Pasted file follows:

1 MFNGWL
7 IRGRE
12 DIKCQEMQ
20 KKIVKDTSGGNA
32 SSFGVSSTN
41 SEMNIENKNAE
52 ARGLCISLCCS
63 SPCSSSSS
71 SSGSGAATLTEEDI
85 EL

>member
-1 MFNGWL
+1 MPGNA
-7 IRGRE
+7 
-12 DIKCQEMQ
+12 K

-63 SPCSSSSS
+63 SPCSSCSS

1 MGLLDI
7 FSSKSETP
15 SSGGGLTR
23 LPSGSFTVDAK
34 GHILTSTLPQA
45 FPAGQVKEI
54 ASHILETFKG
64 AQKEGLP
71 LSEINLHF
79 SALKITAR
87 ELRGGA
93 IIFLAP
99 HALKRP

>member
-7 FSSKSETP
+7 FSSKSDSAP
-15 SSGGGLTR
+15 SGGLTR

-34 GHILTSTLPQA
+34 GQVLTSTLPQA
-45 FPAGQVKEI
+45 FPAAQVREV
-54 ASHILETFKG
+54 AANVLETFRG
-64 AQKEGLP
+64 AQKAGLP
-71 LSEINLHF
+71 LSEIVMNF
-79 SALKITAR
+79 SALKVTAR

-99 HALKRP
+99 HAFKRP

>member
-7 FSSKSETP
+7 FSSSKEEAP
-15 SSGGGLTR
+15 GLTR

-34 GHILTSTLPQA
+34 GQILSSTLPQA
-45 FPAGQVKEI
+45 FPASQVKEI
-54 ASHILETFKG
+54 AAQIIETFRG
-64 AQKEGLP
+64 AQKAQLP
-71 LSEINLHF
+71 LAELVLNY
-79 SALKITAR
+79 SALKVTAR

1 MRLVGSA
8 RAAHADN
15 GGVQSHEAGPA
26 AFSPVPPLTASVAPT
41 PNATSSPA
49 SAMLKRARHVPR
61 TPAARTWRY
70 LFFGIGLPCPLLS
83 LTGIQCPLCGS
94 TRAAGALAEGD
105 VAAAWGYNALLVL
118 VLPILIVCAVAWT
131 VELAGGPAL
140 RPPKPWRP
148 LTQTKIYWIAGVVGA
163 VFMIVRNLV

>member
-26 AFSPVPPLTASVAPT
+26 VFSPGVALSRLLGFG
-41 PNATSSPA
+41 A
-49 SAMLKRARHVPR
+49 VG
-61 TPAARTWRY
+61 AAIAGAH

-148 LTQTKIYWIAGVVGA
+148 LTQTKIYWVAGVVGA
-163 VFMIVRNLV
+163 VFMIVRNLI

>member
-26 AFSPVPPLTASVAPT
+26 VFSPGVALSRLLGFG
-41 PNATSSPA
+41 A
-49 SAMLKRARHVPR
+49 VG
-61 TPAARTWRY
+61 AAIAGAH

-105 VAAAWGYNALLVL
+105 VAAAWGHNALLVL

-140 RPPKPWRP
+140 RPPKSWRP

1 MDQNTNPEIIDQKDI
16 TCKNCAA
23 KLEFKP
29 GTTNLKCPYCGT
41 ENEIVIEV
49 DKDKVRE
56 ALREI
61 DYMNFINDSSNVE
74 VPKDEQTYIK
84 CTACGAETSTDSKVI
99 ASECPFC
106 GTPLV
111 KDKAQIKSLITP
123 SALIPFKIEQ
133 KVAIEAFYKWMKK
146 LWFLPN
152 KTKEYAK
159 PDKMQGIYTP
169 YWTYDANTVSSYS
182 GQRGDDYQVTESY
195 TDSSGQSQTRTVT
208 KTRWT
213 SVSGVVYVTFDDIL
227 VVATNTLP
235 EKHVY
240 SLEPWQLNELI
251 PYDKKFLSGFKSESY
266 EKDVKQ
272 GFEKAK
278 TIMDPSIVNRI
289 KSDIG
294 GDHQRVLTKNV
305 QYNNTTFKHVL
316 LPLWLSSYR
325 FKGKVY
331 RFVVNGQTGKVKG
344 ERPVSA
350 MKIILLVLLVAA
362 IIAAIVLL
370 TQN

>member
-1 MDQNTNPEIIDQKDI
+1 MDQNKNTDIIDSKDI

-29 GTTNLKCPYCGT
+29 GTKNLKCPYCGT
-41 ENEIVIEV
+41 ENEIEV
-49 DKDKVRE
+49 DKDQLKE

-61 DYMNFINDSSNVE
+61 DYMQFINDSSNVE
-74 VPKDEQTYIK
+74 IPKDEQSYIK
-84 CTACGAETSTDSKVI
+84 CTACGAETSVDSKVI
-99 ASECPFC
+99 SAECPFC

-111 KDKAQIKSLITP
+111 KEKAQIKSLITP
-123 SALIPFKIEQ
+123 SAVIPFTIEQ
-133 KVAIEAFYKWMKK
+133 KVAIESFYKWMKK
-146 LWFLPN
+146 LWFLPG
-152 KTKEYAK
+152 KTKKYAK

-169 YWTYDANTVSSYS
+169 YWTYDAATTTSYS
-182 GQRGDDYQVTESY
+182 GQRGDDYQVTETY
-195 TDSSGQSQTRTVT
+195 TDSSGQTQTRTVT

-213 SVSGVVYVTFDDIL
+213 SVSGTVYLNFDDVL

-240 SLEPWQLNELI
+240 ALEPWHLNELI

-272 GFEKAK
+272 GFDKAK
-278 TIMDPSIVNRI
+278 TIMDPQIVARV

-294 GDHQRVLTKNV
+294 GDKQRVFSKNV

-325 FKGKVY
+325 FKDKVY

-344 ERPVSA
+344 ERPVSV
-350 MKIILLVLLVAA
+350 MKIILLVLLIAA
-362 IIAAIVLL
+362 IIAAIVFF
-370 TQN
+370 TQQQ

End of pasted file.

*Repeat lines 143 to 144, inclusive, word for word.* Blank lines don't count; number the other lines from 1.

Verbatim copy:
305 QYNNTTFKHVL
316 LPLWLSSYR